According to the park, the speed never exceeds 27 mph, although it felt much zippier to me. That’s likely because the vehicles stay low to the mountain terrain and whip past trees and other flora. It also may have something to do with the small cars, which are quite open and leave passengers feeling exposed. In case you are wondering what might happen when a guest chooses to brake to a comfortable crawl (what the park refers to as a “scenic” ride) and a car behind it is going full tilt, the alpine coaster has fail-safe systems to slow the approaching vehicle and prevent collisions. With a total elevation change of 234 feet, passengers get to experience thrilling heights along with spectacular views.
“So many people take nature for granted,” says Jessica Wedel of Wiegand, a German company that specializes in alpine coasters and has built nearly 300 of them, including Tumwater Twister. “The coaster offers a different perspective of the beautiful landscape that surrounds it.”
The ride is quite smooth and enjoyable. Despite the small, sled-like vehicles and hypercoaster heights, I felt secure hurtling down the mountainside. Passengers as young as three with a minimum height of 38 inches can ride when accompanied by an adult.
It’s a bit disconcerting to have to sign a waiver before being allowed to board Tumwater Twister, but that’s standard for alpine coasters. (Although I’m not sure why; they certainly don’t seem to be any more dangerous than a traditional coaster.)
In addition to Tumwater Twister, the adventure park also offers a climbing wall, a bungee trampoline, and a gem mining experience. Apparently there is a lot of pent-up demand for alpine coasters in the state. (And coasters in general, for that matter. There are only a handful in Washington, most of which are located at the state’s only other park, the smallish Wild Waves.) Advance reservations are required for Tumwater Twister, and the ride has been regularly selling out early, especially on weekends. Admission to the park is free. Coaster tickets cost $20 for adults, $17 for youth ages 7 to 12, and $5 for children ages 3 to 6. Ride packages are available.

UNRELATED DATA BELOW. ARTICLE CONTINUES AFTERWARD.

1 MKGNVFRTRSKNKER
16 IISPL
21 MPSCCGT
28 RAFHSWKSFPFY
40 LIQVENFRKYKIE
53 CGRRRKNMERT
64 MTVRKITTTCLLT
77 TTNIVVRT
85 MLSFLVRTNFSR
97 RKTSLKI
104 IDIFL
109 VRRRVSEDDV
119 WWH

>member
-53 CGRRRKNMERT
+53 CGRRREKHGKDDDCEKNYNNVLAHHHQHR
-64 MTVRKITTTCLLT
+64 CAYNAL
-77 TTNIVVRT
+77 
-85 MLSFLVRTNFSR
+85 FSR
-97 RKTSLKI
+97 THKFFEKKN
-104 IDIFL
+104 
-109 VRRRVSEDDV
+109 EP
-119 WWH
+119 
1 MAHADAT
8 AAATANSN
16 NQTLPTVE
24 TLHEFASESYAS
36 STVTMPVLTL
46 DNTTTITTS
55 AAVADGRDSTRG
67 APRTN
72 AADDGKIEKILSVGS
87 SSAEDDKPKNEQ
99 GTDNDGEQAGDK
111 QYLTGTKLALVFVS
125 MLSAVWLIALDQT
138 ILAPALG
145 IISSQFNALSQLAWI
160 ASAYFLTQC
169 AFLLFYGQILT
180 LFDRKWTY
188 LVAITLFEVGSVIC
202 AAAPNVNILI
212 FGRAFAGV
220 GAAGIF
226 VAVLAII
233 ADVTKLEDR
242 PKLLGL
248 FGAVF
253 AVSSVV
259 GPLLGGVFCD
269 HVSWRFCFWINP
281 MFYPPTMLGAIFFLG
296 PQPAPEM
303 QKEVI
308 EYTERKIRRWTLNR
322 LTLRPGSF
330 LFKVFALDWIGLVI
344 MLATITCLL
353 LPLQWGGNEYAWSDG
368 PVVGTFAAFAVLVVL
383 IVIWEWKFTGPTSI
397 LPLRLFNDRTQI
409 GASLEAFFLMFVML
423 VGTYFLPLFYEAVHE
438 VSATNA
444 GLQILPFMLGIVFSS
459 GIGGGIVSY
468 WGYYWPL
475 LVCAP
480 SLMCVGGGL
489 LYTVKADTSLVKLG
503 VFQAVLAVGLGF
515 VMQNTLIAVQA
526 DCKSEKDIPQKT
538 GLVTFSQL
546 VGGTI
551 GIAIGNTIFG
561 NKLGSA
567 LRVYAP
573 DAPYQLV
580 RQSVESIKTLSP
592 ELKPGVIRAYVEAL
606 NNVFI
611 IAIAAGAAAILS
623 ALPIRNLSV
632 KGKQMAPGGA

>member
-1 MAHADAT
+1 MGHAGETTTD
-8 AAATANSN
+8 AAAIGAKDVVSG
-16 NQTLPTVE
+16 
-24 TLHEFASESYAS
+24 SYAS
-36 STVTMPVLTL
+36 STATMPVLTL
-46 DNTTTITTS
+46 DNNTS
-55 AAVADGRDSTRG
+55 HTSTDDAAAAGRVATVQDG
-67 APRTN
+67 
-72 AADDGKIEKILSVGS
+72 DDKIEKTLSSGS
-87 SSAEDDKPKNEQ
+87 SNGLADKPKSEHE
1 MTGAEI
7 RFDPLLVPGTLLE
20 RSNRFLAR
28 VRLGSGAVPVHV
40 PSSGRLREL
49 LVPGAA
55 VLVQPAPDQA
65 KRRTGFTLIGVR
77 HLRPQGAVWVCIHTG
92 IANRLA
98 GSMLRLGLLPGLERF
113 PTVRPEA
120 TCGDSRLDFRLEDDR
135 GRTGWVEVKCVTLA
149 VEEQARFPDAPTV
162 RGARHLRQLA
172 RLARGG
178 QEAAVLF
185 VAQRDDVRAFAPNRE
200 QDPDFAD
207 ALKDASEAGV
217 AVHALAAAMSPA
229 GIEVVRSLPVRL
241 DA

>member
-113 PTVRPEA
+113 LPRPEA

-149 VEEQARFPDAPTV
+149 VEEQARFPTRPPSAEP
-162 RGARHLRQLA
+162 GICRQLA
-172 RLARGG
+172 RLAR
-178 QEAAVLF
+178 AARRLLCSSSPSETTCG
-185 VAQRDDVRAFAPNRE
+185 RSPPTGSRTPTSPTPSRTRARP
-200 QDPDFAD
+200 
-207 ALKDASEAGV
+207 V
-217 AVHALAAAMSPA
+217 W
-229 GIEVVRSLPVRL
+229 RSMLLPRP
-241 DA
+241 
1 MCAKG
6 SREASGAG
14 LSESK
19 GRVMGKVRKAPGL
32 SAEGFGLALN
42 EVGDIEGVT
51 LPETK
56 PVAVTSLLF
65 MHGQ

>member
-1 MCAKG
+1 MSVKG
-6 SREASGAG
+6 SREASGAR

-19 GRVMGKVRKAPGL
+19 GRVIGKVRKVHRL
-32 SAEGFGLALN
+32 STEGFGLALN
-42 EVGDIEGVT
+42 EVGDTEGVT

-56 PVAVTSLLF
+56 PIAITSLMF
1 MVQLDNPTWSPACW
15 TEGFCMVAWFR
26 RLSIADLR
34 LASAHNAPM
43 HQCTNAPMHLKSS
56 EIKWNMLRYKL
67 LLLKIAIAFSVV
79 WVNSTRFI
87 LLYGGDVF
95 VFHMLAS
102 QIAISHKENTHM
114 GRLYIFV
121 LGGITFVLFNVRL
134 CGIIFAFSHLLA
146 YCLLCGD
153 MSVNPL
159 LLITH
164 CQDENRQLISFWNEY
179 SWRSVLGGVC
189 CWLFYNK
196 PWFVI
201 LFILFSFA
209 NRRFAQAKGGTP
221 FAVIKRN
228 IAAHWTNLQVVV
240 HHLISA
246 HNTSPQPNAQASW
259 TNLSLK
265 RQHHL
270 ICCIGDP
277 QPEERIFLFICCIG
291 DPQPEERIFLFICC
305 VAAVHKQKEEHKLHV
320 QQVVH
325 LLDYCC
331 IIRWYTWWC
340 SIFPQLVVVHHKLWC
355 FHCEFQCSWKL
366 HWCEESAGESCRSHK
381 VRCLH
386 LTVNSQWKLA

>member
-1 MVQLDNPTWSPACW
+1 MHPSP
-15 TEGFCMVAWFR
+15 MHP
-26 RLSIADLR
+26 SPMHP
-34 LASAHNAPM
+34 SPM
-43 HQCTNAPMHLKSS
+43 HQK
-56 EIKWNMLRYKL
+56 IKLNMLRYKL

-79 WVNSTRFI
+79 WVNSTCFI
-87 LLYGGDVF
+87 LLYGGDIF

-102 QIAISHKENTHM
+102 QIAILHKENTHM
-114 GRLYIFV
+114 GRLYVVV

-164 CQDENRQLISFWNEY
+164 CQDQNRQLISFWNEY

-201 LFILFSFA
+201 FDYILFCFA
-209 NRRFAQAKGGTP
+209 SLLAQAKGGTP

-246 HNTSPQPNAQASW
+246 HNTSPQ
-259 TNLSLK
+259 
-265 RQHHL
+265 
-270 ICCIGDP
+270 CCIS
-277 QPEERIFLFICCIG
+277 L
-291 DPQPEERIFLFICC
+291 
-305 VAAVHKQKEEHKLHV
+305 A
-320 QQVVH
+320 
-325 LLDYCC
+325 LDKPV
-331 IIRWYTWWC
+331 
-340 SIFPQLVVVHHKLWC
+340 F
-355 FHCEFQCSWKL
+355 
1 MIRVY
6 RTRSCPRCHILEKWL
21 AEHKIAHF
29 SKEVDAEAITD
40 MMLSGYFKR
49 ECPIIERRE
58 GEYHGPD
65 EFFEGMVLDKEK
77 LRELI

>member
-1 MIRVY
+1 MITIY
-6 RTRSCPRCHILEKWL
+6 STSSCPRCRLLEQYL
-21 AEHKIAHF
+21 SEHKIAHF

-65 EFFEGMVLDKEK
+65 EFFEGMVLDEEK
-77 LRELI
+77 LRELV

If you go
Leavenworth is located a little more than two hours east of Seattle. Its German theme is as authentic as Disneyland’s European stylings throughout Fantasyland (read: not very). With no actual heritage upon which to draw, town leaders in the early 1960s nevertheless decided to capitalize on its mountain setting and remake its center as a Bavarian village to attract tourists. The alpine coaster, oddly, fits right in “making it feel even more like an Alps vacation,” says Wedel.
Visitors just have to go with the fun, kitschy vibe. Brauts, beer, and, especially, giant pretzels, are a must here. We found that Rhein Haus nailed the wholly German trinity. To appreciate the area’s natural beauty, hike the Icicle Gorge trail. The easy, 3.5 mile route does not involve a lot of climbing. Consider staying at Spromberg Canyon Meadows, a three-bedroom log cabin with a gorgeous stone fireplace that’s owned and operated by the Schmoker family. Contact: (509) 860-7682 or firstname.lastname@example.org.
Have you been on an alpine coaster? If so, where was it located and what was your experience like? How do you think mountain coasters compare and contrast with traditional coasters?